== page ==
On October 8, the Intergovernmental Panel on Climate Change (IPCC), an international body of scientists for climate change, sounded yet another warning in a special report on global warming of 1.5°C. The report revealed among others, that global temperature will very likely reach 1.5°C between 2030 and 2052. That’s only between 11 and 34 years from now.
The 1.5°C sounds harmless to the ordinary ears, doesn’t it? Well let’s dig into the numbers.
Imagine a baby born today. In the year 2030, she will be 12 years old. That is a typical child in Primary Seven. Think also about the child born in 1960, who is 58 years today, and will be 69 years in 2030. What is the meaning of 1.5°C to these two children? The answer takes us centuries back.
Climate change as revealed by scientists has been observed since the 1850s – also known as the pre-industrial times. This is when scientists began to observe the link between human activities and changes in the climate.
Between 1850 and 1960, they observed that average temperature increased by slightly more than 0.5°C. That took approximately 110 years. The second half of temperature rise took about 45 years to hit to 1°C. This was between 1960 and 2015, the year the Paris Agreement was decided. It is now anticipated that the next 0.5°C will take only 15 to 35 years.
In the Paris Agreement, world leaders committed governments to keep temperature rise to well below 2°C above pre-industrial levels and pursue efforts to limit the temperature increase to 1.5 °C above pre-industrial levels. This decision was supported by the IPCC’s fifth assessment report that revealed that the world was well on a 2°C pathway by end of the century if nothing was done.
Since the 1.5°C pathway was not well examined by the scientists in that report, governments requested the IPCC to do so, and this was released last week.
If we can bring back the two children in the scenario here, both are likely to be alive when the 1.5°C temperature rise above preindustrial times is hit.
What are the impacts? The child born in 1960 has lived through changes associated with climate change and has observed the impacts on lives and livelihoods. As average global temperatures rise, Uganda’s temperature is rising faster.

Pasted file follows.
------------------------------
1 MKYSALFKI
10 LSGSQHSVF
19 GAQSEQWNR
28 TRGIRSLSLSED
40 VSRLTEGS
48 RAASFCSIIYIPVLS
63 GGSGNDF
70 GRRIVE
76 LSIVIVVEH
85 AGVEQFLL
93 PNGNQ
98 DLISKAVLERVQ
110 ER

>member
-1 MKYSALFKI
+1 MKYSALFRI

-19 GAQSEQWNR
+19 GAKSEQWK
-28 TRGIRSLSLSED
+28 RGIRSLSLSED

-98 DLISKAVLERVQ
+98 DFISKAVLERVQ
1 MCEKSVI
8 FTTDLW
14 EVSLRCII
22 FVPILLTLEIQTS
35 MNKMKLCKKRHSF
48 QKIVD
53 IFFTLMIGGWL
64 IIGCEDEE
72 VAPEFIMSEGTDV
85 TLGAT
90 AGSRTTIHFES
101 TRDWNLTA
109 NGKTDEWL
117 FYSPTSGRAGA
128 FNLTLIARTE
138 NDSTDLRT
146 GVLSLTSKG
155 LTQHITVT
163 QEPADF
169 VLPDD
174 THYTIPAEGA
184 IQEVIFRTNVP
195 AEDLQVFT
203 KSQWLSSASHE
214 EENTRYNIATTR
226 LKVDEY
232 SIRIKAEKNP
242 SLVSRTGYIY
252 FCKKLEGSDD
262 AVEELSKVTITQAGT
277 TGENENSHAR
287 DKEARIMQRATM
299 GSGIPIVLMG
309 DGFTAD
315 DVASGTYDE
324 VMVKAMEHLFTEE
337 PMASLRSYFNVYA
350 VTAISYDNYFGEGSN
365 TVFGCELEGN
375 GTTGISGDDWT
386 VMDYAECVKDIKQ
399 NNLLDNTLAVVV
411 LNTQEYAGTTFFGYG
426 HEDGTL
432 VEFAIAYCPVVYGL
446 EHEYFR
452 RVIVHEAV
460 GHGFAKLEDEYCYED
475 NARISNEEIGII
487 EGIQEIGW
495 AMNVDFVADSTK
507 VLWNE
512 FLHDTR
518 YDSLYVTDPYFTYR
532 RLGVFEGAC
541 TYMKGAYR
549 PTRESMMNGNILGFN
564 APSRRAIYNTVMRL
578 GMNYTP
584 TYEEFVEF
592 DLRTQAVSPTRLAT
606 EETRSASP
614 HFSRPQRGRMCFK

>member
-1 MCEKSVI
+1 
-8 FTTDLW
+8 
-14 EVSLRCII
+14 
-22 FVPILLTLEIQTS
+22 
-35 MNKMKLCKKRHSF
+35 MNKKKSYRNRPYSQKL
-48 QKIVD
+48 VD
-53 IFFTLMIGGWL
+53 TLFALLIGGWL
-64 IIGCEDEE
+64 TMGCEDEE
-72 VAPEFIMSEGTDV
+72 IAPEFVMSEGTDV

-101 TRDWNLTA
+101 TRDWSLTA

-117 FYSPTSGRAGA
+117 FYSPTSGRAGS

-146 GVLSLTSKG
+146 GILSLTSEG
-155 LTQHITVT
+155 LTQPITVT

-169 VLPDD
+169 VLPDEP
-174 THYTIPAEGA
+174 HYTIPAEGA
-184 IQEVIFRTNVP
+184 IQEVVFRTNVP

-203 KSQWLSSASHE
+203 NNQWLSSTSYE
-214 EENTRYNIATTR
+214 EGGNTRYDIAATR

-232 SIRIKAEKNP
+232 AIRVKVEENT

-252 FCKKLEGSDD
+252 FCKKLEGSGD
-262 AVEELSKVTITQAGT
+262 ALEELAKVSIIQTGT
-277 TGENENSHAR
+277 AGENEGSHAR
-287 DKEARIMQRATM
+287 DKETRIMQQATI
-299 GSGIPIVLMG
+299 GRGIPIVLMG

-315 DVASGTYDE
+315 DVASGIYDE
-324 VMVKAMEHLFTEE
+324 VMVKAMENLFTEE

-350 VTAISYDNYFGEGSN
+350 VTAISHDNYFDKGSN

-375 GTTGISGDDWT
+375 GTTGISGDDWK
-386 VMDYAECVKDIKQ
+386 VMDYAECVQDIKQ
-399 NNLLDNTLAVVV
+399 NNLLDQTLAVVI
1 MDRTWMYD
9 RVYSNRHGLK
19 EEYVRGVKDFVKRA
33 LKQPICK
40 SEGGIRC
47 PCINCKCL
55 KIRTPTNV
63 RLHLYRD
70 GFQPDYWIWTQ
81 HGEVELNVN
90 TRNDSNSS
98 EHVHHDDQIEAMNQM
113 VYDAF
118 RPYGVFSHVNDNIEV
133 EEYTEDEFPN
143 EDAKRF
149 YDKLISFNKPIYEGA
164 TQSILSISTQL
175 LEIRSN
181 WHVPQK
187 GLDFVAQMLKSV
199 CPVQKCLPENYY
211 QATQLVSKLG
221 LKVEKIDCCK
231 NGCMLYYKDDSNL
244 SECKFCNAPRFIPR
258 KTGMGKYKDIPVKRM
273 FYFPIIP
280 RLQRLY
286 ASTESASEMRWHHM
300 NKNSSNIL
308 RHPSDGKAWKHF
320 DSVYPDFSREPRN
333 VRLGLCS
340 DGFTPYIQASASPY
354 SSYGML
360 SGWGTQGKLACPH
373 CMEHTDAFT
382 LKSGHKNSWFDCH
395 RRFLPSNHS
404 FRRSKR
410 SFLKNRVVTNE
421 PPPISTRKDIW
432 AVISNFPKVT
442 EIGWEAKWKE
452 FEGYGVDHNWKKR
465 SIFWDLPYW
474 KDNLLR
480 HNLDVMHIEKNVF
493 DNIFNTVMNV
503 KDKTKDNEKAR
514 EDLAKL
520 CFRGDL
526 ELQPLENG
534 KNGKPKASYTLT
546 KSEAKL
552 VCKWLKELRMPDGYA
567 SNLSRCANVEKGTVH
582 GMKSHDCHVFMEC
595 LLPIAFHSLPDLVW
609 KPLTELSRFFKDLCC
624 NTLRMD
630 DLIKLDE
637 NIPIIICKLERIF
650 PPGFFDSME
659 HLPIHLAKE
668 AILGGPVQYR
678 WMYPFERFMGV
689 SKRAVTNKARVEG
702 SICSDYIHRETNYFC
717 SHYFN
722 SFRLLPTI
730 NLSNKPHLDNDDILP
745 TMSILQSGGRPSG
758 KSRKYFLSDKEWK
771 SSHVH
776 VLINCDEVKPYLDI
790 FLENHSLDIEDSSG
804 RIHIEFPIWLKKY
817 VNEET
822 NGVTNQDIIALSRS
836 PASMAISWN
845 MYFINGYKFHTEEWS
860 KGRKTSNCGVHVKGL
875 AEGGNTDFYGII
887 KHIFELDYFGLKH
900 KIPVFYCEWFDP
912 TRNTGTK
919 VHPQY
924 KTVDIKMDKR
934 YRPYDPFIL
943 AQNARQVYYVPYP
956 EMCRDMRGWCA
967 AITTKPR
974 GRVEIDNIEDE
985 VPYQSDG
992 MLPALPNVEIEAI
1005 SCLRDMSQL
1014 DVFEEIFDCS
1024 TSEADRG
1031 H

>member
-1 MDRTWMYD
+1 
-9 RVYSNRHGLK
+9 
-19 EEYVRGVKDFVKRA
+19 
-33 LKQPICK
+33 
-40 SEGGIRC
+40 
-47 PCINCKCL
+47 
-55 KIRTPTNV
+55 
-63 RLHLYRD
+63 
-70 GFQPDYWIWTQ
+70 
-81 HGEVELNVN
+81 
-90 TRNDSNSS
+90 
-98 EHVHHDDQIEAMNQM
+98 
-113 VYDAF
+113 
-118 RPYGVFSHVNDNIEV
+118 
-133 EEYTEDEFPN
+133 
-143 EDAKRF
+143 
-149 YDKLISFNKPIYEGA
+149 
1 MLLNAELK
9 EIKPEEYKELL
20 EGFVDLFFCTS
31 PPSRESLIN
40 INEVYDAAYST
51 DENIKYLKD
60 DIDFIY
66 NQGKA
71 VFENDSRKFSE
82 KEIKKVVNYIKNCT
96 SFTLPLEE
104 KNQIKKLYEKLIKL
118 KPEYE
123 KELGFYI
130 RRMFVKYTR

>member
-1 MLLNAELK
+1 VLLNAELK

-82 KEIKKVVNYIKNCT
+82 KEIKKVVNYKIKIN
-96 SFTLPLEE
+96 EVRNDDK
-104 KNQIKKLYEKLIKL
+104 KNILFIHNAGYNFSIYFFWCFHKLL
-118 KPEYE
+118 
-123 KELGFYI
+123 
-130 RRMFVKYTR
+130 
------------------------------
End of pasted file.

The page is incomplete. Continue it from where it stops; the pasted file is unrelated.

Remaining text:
Thus the icecap has significantly reduced on Mt Rwenzori. The fog and cold in southwestern Uganda has significantly reduced, attracting malaria into places like Kabale that had no prior exposure to it.
Perhaps what resonates with the majority in Uganda is the increased frequency and intensity of extreme events, including droughts, floods and landslides. One that may not be extreme, but bites hard, is the unpredictability of rainfall; and the increased frequency and intensity of pests and diseases in crops and animals.
Nowadays, you can hardly harvest a mango without spraying it! But 20 years ago, who was spraying mangos? The economy has not been spared either! The 1.5°C scenario forecasts that all this is going to be a lot worse. The report, however, provides a ray of hope. While past man-made emissions up to the present are unlikely to cause further warming of more than 0.5°C over the next two to three, it can be delayed, if we (global citizens) bring the carbon emissions to zero.
While developed countries have a greater responsibility and must take the lead by especially keeping fossil fuels in the ground, developing countries need to and are already showing leadership in mitigating and adapting to climate change. Your individual decisions at home, while travelling and at the work place – matter. When we all play our part, in the end it will be significant. Plant a tree.
Say no to charcoal and yes to briquettes. Use energy saving cook stoves; Liquefied Petroleum Gas for your cooking needs. Keep trees standing. Etc. As a country, let us prioritise the implementation of the climate change policy.
Ms Nanduddu works with the African Centre for Trade and Development.
[email protected] @Snanduddu